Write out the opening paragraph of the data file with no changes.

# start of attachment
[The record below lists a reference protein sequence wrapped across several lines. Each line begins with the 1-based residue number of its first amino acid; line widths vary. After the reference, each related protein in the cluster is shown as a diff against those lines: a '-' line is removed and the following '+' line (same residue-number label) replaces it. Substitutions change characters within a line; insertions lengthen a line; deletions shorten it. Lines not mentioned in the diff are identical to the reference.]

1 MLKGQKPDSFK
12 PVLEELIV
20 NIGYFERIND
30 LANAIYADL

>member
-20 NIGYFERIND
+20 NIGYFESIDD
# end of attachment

[The record below lists a reference protein sequence wrapped across several lines. Each line begins with the 1-based residue number of its first amino acid; line widths vary. After the reference, each related protein in the cluster is shown as a diff against those lines: a '-' line is removed and the following '+' line (same residue-number label) replaces it. Substitutions change characters within a line; insertions lengthen a line; deletions shorten it. Lines not mentioned in the diff are identical to the reference.]